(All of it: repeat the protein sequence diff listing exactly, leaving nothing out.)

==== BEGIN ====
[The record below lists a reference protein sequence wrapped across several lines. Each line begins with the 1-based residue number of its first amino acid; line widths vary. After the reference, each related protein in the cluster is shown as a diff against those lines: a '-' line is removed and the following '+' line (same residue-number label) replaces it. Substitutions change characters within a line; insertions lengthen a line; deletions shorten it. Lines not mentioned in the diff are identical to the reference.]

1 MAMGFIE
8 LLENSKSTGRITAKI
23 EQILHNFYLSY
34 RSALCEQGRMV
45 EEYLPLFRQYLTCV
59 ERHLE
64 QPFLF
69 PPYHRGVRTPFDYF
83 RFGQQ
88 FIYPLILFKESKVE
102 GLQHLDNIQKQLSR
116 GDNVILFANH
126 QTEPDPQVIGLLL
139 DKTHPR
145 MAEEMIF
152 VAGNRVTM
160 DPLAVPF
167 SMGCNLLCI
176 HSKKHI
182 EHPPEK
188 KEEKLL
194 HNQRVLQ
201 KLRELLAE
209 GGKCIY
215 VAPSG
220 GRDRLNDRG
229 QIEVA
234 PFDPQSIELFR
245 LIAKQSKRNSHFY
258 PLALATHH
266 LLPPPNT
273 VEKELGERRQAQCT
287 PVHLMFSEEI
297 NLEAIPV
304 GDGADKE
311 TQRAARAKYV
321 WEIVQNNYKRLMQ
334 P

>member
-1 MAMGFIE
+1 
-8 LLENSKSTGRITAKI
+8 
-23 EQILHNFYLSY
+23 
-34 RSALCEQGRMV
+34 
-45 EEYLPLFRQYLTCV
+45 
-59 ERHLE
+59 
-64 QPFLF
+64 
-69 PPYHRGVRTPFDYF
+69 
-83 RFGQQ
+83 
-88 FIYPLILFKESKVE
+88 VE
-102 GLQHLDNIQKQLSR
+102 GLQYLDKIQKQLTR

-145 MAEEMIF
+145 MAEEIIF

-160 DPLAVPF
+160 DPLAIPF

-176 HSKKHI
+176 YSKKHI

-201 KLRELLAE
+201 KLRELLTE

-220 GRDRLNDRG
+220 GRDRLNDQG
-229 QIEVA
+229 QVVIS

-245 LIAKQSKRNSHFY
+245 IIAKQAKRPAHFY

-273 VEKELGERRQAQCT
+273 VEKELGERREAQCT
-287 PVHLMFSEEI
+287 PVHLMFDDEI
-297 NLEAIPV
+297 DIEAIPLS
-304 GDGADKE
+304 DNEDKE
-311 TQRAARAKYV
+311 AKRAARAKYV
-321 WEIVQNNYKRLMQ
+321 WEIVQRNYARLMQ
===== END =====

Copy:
[The record below lists a reference protein sequence wrapped across several lines. Each line begins with the 1-based residue number of its first amino acid; line widths vary. After the reference, each related protein in the cluster is shown as a diff against those lines: a '-' line is removed and the following '+' line (same residue-number label) replaces it. Substitutions change characters within a line; insertions lengthen a line; deletions shorten it. Lines not mentioned in the diff are identical to the reference.]

1 MAMGFIE
8 LLENSKSTGRITAKI
23 EQILHNFYLSY
34 RSALCEQGRMV
45 EEYLPLFRQYLTCV
59 ERHLE
64 QPFLF
69 PPYHRGVRTPFDYF
83 RFGQQ
88 FIYPLILFKESKVE
102 GLQHLDNIQKQLSR
116 GDNVILFANH
126 QTEPDPQVIGLLL
139 DKTHPR
145 MAEEMIF
152 VAGNRVTM
160 DPLAVPF
167 SMGCNLLCI
176 HSKKHI
182 EHPPEK
188 KEEKLL
194 HNQRVLQ
201 KLRELLAE
209 GGKCIY
215 VAPSG
220 GRDRLNDRG
229 QIEVA
234 PFDPQSIELFR
245 LIAKQSKRNSHFY
258 PLALATHH
266 LLPPPNT
273 VEKELGERRQAQCT
287 PVHLMFSEEI
297 NLEAIPV
304 GDGADKE
311 TQRAARAKYV
321 WEIVQNNYKRLMQ
334 P

>member
-1 MAMGFIE
+1 
-8 LLENSKSTGRITAKI
+8 
-23 EQILHNFYLSY
+23 
-34 RSALCEQGRMV
+34 
-45 EEYLPLFRQYLTCV
+45 
-59 ERHLE
+59 
-64 QPFLF
+64 
-69 PPYHRGVRTPFDYF
+69 
-83 RFGQQ
+83 
-88 FIYPLILFKESKVE
+88 VE
-102 GLQHLDNIQKQLSR
+102 GLQYLDKIQKQLTR

-145 MAEEMIF
+145 MAEEIIF

-160 DPLAVPF
+160 DPLAIPF

-176 HSKKHI
+176 YSKKHI

-201 KLRELLAE
+201 KLRELLTE

-220 GRDRLNDRG
+220 GRDRLNDQG
-229 QIEVA
+229 QVVIS

-245 LIAKQSKRNSHFY
+245 IIAKQAKRPAHFY

-273 VEKELGERRQAQCT
+273 VEKELGERREAQCT
-287 PVHLMFSEEI
+287 PVHLMFDDEI
-297 NLEAIPV
+297 DIEAIPLS
-304 GDGADKE
+304 DNEDKE
-311 TQRAARAKYV
+311 AKRAARAKYV
-321 WEIVQNNYKRLMQ
+321 WEIVQRNYARLMQ